My colleague, Bob Doran, recently ran across a link to some 1950s technology advertisements. It is noticeable that the advertisements are positive as well as being striking designs. There are not many computing ads. in the set. We have some nice examples of these on our own dept. website. One of the 1950s set, shown to the right sets a very attractive-looking puzzle. That's the kind of thing that is worth spending a few minutes with for the pleasure of figuring it out. But, be warned, this is a particularly tricky puzzle and the minutes can turn into many hours. Have a go, but in order to not waste your time and make you feel cheated, there are some clues given following the image.
The “icons” are completely misleading – the colour and glyph have no meaning. It is equivalent to the puzzle:
xxx ) xxxxxxx
where each x can be any decimal digit. There are no leading zeroes and the fine-print clues are needed to solve the puzzle. Mean eh? Many thanks to Lloyd Thomas for figuring it out and providing a link to the solution.
Friday, June 24, 2016
Quantum computing isn't an easy subject to understand - let's be honest nothing quantum really makes sense. As Neils Bohr famously said: "If quantum mechanics hasn't profoundly shocked you, you haven't understood it yet." Fortunately two of my colleagues, Cris Calude and Alastair Abbott, do understand it and they've recently published a post on the Quantum for Quants website titled "Limits of Quantum Computing: A Sceptic’s View". Highly recommended.
Tuesday, June 21, 2016
Happy solstice everyone. My colleague, Mark Wilson, found this interview on TechChrunch with the inventor of Apple's Siri who has been working on an even better AI assistant. It's very interesting, clear progress has been made.
Tuesday, June 14, 2016
Ars Technica has an interesting piece on a short movie that was written by an AI. "In the wake of Google's AI Go victory, filmmaker Oscar Sharp turned to his technologist collaborator Ross Goodwin to build a machine that could write screenplays. They created "Jetson" and fueled him with hundreds of sci-fi TV and movie scripts. Shortly thereafter, Jetson announced it wished to be addressed as Benjamin. Building a team including Thomas Middleditch, star of HBO's Silicon Valley, they gave themselves 48 hours to shoot and edit whatever Benjamin (Jetson) decided to write."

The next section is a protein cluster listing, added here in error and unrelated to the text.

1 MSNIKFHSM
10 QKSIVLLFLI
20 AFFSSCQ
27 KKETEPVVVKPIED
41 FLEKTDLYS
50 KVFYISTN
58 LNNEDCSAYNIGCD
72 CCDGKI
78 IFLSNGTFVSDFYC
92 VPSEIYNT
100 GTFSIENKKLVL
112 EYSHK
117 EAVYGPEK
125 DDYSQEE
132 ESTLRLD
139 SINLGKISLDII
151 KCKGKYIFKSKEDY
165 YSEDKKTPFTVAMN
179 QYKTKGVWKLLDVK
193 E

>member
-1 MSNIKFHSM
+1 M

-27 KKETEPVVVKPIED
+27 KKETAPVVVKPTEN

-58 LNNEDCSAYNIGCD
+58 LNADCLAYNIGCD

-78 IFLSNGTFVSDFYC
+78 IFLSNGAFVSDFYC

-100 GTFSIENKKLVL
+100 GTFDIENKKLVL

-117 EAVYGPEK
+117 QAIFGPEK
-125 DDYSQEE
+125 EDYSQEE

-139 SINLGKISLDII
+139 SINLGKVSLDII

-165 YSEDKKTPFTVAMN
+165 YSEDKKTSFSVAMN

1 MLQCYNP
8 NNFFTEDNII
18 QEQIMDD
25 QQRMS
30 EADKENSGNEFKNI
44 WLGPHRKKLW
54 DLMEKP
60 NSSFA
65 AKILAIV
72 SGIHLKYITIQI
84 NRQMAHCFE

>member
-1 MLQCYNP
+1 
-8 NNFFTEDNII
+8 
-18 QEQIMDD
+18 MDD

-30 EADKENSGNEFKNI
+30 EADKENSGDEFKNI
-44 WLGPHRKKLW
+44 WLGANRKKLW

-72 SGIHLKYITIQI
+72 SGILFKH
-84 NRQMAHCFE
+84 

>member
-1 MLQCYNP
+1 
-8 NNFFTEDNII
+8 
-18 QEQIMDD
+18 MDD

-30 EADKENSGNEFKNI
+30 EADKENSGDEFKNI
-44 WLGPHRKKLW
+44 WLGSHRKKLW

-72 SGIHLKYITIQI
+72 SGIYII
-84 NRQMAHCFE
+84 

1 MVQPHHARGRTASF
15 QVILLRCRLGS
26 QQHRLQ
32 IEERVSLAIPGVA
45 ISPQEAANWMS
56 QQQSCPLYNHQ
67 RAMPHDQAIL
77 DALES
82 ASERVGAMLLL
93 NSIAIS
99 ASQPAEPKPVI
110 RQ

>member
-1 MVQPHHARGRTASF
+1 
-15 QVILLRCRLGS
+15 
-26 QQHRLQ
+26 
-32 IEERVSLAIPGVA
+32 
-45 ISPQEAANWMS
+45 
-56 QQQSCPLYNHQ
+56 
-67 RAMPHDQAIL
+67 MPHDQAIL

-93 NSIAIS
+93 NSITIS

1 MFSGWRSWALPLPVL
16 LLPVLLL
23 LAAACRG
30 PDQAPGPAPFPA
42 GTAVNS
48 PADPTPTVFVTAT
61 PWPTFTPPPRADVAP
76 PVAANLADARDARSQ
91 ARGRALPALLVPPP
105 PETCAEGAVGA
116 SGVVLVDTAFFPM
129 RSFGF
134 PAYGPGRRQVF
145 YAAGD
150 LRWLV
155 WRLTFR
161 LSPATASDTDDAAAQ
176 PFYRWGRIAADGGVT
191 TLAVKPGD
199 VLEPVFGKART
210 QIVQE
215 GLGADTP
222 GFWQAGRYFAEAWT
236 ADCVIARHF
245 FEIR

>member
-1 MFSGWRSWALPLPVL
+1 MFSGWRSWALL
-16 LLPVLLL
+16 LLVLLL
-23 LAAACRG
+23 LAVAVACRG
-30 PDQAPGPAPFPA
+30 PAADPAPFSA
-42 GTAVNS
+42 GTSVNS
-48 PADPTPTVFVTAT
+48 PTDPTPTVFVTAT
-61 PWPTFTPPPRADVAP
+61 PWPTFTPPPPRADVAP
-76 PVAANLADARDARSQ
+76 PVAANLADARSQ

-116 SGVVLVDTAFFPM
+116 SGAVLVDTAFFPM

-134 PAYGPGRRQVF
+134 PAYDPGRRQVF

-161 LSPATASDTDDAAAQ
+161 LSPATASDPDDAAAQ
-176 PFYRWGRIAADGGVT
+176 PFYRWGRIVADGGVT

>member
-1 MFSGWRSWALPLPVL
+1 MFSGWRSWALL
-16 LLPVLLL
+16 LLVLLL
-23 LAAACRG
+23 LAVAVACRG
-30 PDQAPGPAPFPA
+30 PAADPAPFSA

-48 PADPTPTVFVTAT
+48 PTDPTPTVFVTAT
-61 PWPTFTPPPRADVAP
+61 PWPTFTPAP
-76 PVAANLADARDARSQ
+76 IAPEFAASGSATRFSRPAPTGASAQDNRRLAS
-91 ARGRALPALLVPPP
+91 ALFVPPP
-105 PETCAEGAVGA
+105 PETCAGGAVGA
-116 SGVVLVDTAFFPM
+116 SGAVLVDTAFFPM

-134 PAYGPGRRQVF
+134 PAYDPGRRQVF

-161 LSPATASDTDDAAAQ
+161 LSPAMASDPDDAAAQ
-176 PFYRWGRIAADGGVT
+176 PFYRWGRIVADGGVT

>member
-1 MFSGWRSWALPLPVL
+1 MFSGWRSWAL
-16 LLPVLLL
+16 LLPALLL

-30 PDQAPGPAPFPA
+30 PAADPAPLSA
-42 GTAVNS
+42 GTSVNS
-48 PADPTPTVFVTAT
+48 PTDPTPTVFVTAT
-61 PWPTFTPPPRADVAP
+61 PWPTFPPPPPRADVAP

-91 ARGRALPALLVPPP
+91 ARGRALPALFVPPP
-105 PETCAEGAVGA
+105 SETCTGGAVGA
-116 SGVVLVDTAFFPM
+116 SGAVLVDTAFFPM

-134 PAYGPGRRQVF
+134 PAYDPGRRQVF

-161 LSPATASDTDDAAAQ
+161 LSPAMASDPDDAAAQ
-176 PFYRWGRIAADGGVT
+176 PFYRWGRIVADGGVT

Friday, June 10, 2016
The media is full of the news of Vodafone and Sky TV merging. Will it be a success, reviving the fortunes of both or will it turn out like Microsoft and Nokia - a marriage made in hell. Personally, I don't see it working. My household ditched Sky TV last year for a combination of Freeview, NetFlix and a VPN to let us use the BBC iPlayer. We're saving $60 a month and we all agree we don't miss Sky at all. Their problem is particularly with the younger demographic who don't watch TV in the traditional way (in the lounge on a TV) but consume media on their laptops and smartphones. That really damages Sky's business model. However, they also don't use their phones like their parents. They message much more than they call and very often they are messaging via free WiFi and not using their telco's data plan. This merger seems like two dinosaurs propping each other up for support.
Tuesday, June 7, 2016
I've blogged about this topic several times now; the craziness of academics giving their papers for free to large publishing houses and then having to pay those publishers to read them. Well, it seems that in Europe at least this is about to change. Engadget reports that in 2020 Europe will make publicly funded scientific research public. "The motivation behind today's decision is to make Europe a more attractive place to do business, and to spark innovation. Researchers will be able to look into one another's work with ease, hopefully fostering an environment of collaboration. The official announcement namechecks not only "doctors and teachers," but also "entrepreneurs;" a clear sign that the EU sees this as a very startup-friendly move." This move "will only affect the publication of research that is either fully or partly funded by public funds", but since that is virtually all research in the EU this will have a major impact. Finally, we're seeing some sense.
Thursday, June 2, 2016
We've all felt that frustration waiting for an elevator to come to our floor, "why isn't one coming in my direction?" Well it turns out there's quite a lot of decision making going on behind the scenes, particularly in large busy buildings with banks of elevators. Popular Mechanics recently published an article called The Hidden Science of Elevators that explores this tech. Thanks to my colleague, Bob Doran, for spotting this piece.